Alumna Makes Plans to Support Future Industrial Hygienists
About the donor
“When I entered the MPH program at the University of Illinois at Chicago, I originally thought I would focus on community health or health planning,” recalls Barb Epstien (MPH ’78), CIH. “But, after taking Bill Hallenbeck’s course in environmental health, I realized that I had always had an interest in the environmental impact on human health.”
Epstien, who earned her undergraduate degree in sociology and anthropology, first learned about the field of public health from her academic advisor. An interest in health care systems and medical sociology led her to pursue an advanced degree that she would one day credit to opening many doors in public health, and particularly in occupational health. Today, she and her husband, Julian Gray, have plans to make a gift from their estate that will fund programs in the UIC SPH division of environmental and occupational health sciences because she “wants to help grow and sustain the industrial hygiene profession.”
As a student in the late-1970s, Epstien also worked on a grant to study the air quality at a sewage treatment facility. “I conducted outdoor air sampling to help characterize sludge aerosols at and around the facility, providing data that folks in the epidemiology department then used to help evaluate health effects in the surrounding community. This experience was a great blend of community health and environmental health.”
Epstien did her practicum with the Occupational Safety and Health Administration (OSHA) and it turned into a job where she worked for eight years. Her supervisor valued the combination of her liberal arts undergraduate degree and her MPH. Reflecting further, she explains, “I liked UIC’s multi-disciplinary approach to public health. It was consistent with my approach to education in general and it allowed me to learn a little bit about the different areas in which public health professionals work.” She believes that a great public health program is one where many aspects of the field are taught so that students gain a broad understanding of the field. “In my work, I notice that some of my colleagues who were trained in the hard sciences, like biology or chemistry, do not always have the same approach to occupational health as I do. I’ve had clients tell me that I am able to effectively understand and communicate the broader aspects of the situation that go beyond the science.” She says that she has been able to evolve in her public health career and her “degree was a catalyst for my current role as an independent industrial hygiene consultant.”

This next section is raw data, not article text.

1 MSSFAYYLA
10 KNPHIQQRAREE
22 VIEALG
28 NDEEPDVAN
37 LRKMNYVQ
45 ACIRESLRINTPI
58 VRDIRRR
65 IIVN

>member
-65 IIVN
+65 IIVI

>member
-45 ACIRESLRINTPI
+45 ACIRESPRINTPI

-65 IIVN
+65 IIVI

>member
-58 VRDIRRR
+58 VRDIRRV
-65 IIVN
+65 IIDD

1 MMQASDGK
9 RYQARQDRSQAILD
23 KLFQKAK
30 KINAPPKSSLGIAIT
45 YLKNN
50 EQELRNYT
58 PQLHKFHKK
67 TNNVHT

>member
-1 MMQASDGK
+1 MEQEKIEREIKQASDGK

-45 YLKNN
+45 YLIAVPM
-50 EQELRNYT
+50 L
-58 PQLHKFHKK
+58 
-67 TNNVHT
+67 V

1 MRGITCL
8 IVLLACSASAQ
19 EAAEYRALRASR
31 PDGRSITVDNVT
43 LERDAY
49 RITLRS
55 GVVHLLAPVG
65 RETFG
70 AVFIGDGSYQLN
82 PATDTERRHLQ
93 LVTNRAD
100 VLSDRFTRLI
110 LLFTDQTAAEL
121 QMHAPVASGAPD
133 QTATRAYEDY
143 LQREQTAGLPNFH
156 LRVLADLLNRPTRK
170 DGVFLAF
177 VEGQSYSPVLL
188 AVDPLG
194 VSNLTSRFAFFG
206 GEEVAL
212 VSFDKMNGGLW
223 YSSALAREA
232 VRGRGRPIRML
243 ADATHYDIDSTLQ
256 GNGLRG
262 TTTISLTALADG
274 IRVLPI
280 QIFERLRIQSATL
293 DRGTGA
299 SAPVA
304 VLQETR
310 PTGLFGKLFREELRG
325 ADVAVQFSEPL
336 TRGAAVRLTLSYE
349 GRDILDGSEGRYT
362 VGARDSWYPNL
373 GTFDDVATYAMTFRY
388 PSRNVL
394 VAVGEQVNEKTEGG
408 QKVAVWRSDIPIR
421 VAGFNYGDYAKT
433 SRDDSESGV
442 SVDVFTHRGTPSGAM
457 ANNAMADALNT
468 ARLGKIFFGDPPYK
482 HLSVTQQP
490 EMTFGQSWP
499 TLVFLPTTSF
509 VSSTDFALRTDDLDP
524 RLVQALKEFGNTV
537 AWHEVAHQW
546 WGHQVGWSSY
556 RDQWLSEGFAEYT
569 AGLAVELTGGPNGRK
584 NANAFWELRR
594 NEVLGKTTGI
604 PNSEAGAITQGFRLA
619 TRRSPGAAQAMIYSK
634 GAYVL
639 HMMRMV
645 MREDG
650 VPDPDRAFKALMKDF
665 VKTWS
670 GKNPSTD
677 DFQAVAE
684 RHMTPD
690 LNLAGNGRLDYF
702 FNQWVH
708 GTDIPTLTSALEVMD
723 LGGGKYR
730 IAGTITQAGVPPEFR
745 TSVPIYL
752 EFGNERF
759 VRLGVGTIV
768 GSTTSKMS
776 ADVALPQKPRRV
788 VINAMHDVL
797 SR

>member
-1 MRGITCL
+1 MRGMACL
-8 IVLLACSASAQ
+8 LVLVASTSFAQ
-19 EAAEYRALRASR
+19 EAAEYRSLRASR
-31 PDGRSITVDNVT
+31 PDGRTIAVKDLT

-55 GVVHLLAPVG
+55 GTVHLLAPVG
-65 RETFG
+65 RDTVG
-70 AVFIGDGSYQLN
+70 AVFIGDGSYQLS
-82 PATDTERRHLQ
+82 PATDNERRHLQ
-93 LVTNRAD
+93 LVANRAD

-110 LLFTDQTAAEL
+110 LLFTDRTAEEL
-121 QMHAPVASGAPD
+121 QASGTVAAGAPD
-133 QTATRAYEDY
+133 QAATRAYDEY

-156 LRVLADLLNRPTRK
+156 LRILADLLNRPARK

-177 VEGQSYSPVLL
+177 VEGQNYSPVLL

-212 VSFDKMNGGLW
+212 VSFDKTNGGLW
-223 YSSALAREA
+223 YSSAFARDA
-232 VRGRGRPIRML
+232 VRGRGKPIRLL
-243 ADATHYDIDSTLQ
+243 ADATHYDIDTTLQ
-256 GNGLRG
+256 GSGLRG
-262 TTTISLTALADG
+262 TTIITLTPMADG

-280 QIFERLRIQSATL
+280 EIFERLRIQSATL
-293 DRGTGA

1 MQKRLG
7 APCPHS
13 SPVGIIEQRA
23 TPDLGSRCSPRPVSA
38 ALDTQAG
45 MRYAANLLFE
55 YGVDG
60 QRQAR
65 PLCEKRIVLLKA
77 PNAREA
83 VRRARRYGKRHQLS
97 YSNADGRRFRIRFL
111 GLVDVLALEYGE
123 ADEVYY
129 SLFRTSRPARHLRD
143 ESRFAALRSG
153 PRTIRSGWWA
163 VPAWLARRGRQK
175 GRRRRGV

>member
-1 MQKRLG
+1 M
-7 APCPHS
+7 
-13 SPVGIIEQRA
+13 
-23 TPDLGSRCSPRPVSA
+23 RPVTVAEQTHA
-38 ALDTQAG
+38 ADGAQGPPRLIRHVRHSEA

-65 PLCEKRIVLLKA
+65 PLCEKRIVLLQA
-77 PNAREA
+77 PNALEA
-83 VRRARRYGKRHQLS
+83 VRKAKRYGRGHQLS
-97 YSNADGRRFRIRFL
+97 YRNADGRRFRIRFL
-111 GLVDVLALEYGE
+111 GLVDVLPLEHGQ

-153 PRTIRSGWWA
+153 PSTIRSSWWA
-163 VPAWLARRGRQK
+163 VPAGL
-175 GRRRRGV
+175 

When making a very personal choice to financially support UIC SPH, Epstien says that she at first didn’t realize that UIC needed her support. “I have always supported my undergraduate college because it is a small, private institution. I must admit I didn’t realize that state universities also need support from its alumni.” With, on average, only 20% of the school’s operating budget coming from the State of Illinois, UIC SPH is relying more and more on the generosity of its alumni and friends to ensure students receive a high quality education.
Epstien felt it was important to give back to UIC because her MPH degree gave her the jump start to grow her professional career. “After learning about deferred gifts, my husband and I decided to leave part of our estate to the UIC School of Public Health to support the environmental and occupational health sciences division. It’s important to both my husband and me to support institutions that we care about and that have had an impact on us.”